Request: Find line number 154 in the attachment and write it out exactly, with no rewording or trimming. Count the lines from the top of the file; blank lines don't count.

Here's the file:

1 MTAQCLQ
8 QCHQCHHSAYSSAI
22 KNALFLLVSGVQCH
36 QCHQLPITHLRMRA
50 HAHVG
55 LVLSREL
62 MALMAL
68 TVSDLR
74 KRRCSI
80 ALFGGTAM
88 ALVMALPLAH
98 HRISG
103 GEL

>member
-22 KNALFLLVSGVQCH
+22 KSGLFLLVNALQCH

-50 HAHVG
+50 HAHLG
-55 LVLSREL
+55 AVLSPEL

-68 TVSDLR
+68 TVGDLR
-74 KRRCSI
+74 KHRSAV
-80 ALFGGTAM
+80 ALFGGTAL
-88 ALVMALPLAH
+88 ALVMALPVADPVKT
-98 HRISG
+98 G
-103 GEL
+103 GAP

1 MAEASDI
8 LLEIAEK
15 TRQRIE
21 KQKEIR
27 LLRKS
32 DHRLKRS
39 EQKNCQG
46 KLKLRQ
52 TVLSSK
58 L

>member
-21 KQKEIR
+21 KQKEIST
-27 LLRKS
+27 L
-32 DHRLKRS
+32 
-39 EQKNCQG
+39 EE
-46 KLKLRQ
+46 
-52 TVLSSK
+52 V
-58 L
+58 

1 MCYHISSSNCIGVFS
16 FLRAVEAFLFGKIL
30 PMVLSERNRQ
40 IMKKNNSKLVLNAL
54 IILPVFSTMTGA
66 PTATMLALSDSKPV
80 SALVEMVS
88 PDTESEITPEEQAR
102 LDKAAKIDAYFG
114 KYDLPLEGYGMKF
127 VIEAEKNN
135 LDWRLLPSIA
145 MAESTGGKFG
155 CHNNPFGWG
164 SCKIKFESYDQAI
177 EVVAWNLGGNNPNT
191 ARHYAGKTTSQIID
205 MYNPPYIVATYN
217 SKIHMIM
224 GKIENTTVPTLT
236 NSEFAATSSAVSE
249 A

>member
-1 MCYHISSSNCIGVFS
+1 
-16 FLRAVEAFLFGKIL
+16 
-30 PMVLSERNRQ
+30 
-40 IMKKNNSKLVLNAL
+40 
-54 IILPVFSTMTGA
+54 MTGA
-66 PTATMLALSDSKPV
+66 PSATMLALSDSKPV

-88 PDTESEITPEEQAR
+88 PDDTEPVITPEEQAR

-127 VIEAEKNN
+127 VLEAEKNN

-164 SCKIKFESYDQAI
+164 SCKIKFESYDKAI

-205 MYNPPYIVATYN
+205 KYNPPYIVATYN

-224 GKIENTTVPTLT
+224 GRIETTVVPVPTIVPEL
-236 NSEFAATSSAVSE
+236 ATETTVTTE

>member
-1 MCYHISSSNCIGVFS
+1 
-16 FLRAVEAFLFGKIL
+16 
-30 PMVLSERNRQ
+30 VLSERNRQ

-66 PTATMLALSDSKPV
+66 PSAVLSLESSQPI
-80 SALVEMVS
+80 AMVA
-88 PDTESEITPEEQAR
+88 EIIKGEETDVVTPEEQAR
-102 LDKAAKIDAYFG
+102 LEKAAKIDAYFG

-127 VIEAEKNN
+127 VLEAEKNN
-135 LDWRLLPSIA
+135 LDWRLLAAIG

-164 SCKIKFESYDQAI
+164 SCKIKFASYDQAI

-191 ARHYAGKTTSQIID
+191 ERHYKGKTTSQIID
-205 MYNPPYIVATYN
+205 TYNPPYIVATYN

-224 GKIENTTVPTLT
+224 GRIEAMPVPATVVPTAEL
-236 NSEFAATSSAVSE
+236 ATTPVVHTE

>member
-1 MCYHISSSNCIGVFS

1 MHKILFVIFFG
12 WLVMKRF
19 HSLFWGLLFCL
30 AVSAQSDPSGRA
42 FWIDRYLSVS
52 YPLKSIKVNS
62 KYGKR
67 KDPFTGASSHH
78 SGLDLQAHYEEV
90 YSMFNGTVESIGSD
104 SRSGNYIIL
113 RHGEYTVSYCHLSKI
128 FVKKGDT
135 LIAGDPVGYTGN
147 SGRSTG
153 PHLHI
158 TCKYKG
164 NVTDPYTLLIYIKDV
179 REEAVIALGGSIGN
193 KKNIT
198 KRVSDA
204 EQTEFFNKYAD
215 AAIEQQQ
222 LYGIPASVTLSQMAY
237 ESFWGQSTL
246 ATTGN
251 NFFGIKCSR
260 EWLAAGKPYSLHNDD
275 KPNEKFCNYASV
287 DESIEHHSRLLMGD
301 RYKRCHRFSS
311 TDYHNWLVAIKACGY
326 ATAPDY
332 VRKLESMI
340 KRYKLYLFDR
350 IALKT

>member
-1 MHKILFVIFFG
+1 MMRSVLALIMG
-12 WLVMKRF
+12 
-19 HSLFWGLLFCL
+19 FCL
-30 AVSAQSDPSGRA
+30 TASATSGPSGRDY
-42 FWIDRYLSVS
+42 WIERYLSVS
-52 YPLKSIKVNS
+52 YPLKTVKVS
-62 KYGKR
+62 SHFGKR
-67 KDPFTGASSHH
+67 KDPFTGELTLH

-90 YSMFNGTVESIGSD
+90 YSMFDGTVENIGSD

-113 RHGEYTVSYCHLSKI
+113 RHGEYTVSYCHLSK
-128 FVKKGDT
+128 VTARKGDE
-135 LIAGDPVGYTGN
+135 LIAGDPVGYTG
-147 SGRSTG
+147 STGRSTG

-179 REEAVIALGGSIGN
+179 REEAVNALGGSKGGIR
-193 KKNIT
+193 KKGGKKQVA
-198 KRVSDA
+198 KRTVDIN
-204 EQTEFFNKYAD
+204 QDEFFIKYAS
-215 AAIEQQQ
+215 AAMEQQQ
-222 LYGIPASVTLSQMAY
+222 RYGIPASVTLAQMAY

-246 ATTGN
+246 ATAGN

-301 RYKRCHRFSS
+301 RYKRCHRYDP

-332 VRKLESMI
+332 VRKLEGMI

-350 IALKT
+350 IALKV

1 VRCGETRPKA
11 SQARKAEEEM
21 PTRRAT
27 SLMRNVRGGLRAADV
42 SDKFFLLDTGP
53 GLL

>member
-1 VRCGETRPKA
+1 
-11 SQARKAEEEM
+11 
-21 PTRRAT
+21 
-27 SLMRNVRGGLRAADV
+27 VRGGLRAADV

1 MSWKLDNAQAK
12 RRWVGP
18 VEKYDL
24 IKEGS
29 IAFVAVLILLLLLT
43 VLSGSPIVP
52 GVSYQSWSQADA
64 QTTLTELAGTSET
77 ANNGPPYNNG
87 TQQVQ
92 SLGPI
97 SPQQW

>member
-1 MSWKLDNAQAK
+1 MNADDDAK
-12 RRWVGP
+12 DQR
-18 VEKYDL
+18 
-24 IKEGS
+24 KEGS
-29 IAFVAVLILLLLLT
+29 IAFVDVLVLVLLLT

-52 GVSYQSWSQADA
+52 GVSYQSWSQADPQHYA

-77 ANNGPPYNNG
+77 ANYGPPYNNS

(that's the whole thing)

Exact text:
179 REEAVIALGGSIGN